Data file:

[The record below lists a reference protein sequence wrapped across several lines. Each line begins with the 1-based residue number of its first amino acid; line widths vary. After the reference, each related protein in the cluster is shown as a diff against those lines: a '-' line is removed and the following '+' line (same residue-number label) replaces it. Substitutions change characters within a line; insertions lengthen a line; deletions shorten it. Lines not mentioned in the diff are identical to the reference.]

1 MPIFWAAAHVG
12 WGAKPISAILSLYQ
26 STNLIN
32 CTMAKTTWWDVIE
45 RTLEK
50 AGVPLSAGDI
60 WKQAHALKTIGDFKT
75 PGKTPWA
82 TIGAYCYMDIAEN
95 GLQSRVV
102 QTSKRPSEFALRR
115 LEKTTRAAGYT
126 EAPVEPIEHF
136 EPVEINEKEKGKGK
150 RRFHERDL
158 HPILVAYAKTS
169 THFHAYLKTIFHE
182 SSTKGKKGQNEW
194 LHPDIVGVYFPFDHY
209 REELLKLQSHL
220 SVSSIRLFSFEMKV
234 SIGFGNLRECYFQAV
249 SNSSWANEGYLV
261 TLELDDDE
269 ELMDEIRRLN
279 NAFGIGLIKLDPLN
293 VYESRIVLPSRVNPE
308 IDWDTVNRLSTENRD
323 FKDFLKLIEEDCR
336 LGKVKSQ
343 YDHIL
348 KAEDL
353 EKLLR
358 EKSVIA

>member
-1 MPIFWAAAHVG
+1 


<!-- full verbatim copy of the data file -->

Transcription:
[The record below lists a reference protein sequence wrapped across several lines. Each line begins with the 1-based residue number of its first amino acid; line widths vary. After the reference, each related protein in the cluster is shown as a diff against those lines: a '-' line is removed and the following '+' line (same residue-number label) replaces it. Substitutions change characters within a line; insertions lengthen a line; deletions shorten it. Lines not mentioned in the diff are identical to the reference.]

1 MPIFWAAAHVG
12 WGAKPISAILSLYQ
26 STNLIN
32 CTMAKTTWWDVIE
45 RTLEK
50 AGVPLSAGDI
60 WKQAHALKTIGDFKT
75 PGKTPWA
82 TIGAYCYMDIAEN
95 GLQSRVV
102 QTSKRPSEFALRR
115 LEKTTRAAGYT
126 EAPVEPIEHF
136 EPVEINEKEKGKGK
150 RRFHERDL
158 HPILVAYAKTS
169 THFHAYLKTIFHE
182 SSTKGKKGQNEW
194 LHPDIVGVYFPFDHY
209 REELLKLQSHL
220 SVSSIRLFSFEMKV
234 SIGFGNLRECYFQAV
249 SNSSWANEGYLV
261 TLELDDDE
269 ELMDEIRRLN
279 NAFGIGLIKLDPLN
293 VYESRIVLPSRVNPE
308 IDWDTVNRLSTENRD
323 FKDFLKLIEEDCR
336 LGKVKSQ
343 YDHIL
348 KAEDL
353 EKLLR
358 EKSVIA

>member
-1 MPIFWAAAHVG
+1 